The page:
By Rong-Gong Lin II and Brittny Mejia
Southern Californians learn to live with the risk of earthquakes.
But over the last week, anxieties were particularly heightened, and the natural denial that is part of living in earthquake country was harder to pull off.
A swarm of seismic activity at the Salton Sea that began a week ago prompted scientists to say there was an elevated risk for a big San Andreas fault earthquake. By Monday, that risk had lessened.
But the impact of that warning was still being felt. For some, it meant checking quake safety lists. Others looked at preparing for the Big One, such as bolting bookshelves to walls, installing safety latches on kitchen cabinets and strapping down televisions.
San Bernardino, which is on the San Andreas Fault, took the unprecedented step of closing down City Hall through Tuesday over concerns about how the structure would fare in the big quake.
"We haven't had an alert like this," Mark Scott, San Bernardino's city manager, said. "We're not trying to suggest that the alert is an impending catastrophe. We're just trying to use an abundance of caution. We care about the safety of the public and our employees."
The city had already been planning to vacate the seven-story building within the next few months.
The City Hall building was constructed before the Sylmar earthquake in 1971, according to Scott. After that earthquake, he said, seismic codes changed significantly.
"Other earthquakes have changed California seismic codes even further, to the point where the current City Hall building in San Bernardino is an example of everything you would not build today," Scott said.
A 2007 report noted the potential instability of the building in the event of a major earthquake, Scott said.
The estimated cost of retrofitting the building is more than $20 million, Scott said.
"For a bankrupt city, that's a tough challenge," Scott said. "We're looking at alternative approaches, rather than doing $20 million worth of work."
The risk of a big quake was highest during and directly after the quake swarm, experts said.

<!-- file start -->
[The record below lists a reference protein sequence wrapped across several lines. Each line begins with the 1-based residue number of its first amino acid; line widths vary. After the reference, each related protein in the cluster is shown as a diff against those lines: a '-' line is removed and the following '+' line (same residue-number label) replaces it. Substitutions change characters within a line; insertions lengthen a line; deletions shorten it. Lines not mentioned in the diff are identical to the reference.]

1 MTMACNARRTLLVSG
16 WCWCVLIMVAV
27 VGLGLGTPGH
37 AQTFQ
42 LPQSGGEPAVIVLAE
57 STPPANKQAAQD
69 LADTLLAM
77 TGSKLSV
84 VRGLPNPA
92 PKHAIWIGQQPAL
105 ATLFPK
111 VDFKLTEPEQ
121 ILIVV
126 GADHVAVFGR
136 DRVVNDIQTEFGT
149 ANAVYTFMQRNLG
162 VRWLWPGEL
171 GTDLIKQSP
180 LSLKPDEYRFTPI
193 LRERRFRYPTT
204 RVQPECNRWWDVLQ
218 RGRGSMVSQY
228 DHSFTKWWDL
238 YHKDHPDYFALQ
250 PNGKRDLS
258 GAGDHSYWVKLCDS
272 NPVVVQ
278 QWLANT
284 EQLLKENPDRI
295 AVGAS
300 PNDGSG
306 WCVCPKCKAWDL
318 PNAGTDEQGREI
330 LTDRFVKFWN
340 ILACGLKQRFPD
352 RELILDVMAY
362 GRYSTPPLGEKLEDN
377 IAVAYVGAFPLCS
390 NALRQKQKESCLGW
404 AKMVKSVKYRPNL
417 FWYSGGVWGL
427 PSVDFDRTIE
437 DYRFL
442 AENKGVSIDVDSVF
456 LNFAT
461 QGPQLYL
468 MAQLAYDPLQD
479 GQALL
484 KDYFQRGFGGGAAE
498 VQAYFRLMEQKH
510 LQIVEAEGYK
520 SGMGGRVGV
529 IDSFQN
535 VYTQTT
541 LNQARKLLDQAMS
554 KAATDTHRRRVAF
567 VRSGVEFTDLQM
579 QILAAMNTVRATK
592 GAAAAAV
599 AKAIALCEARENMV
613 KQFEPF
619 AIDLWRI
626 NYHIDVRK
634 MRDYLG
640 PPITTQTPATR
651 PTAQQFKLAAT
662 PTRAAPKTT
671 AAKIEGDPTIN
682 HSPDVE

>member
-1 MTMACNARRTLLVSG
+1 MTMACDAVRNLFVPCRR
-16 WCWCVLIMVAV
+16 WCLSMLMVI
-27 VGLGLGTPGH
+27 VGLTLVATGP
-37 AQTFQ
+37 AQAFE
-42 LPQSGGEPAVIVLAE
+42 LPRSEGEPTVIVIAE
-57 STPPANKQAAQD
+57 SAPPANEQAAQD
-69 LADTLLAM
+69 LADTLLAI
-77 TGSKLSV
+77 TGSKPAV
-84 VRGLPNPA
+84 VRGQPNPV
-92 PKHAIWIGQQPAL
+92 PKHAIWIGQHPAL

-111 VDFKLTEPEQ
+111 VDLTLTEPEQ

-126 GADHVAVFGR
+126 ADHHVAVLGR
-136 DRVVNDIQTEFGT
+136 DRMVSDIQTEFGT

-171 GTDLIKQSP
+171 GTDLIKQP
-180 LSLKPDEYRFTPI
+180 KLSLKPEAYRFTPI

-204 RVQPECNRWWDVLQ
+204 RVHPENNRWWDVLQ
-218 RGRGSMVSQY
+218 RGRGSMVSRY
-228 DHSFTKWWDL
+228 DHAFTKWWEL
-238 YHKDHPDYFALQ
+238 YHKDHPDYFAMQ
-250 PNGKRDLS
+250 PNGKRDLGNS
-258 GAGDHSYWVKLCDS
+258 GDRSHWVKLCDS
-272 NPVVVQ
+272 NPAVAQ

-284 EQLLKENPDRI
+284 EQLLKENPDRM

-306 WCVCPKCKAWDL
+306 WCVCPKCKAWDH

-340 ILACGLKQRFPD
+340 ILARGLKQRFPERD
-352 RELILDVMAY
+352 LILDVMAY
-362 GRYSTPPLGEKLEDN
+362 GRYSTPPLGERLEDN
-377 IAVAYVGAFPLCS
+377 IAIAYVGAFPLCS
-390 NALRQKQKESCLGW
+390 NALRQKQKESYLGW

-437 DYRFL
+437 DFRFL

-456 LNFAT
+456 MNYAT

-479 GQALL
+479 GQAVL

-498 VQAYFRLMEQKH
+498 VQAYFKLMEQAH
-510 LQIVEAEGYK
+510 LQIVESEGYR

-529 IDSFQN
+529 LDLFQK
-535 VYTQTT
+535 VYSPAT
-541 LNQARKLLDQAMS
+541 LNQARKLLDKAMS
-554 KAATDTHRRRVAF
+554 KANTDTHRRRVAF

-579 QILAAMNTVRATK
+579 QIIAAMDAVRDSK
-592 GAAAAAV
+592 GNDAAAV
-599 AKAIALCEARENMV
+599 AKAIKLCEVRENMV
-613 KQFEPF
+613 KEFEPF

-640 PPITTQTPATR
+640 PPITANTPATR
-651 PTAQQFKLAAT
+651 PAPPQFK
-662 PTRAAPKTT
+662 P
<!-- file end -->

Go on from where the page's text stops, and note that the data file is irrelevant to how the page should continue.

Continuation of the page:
Thomas H. Jordan, director of the Southern California Earthquake Center, said Monday afternoon that the earthquake swarm about 150 miles southeast of Los Angeles has been "decaying away nicely. It's been tailing off.
"I would say the risk is declining," Jordan said. Of swarm activity at the Salton Sea, "it really hasn't been very active in the last couple of days. It's been pretty quiet."
U.S. Geological Survey research seismologist Rob Graves said he thought the elevated risk of a San Andreas earthquake has largely receded to the background level of risk found in any given week.
"It's getting pretty close to the background level -- which is not zero; there's always a chance of having a major earthquake," Graves said. "It's been almost a week since the swarm activity has subsided, and so that's about the time window we'd be looking at for its effects to diminish."
Seismologists have been closely tracking a swarm of earthquakes just south of the end of California's mighty San Andreas fault, which experts consider overdue for a major earthquake, with a magnitude of 7 or greater.
Any significant seismic activity near a major earthquake fault is a cause for concern, scientists say, because of the fear it could awaken it and trigger a massive temblor.
The San Andreas fault's southernmost stretch has not ruptured since about 1680 -- more than 330 years ago, scientists estimate. And a big earthquake happens on average in this area once every 150 or 200 years, which is why the region is long overdue for a major quake.
Last Tuesday -- Sept. 27 -- the U.S. Geological Survey issued a statement that the chances of a magnitude 7 or greater earthquake being triggered on the southern San Andreas fault over the next seven days were as high as 1 in 100 and as low as 1 in 3,000.
Without the swarm, the average chance for such an earthquake striking on any given week is 1 in 6,000, according to Jordan.
That seven-day period ends Tuesday morning.
The swarm began just after 4 a.m. on Sept. 26, starting earthquakes three to seven miles deep underneath the Salton Sea.
The biggest earthquakes hit later that morning -- a 4.3 and then a pair later at night, another 4.3 followed by a 4.1. There was another burst of activity the following night.
It marked only the third time since earthquake sensors had been installed in this area in 1932 that the area had seen such a swarm. And this swarm had more earthquakes than events in 2001 and 2009.
Earthquake experts say it's important that the elevated risk of a major event from a seismic swarm be clearly communicated to the public.
For San Bernardino, the quake swarm was just latest reminder of the seismic risks the city faces.
San Bernardino has one of the largest concentrations of unreinforced masonry buildings in the state that are at risk of particularly intense ground motion.
"I was shocked to hear that, because I've been in several other cities and a lot of cities [retrofitted unreinforced masonry buildings] 30 years ago," Scott said.
(c)2016 the Los Angeles Times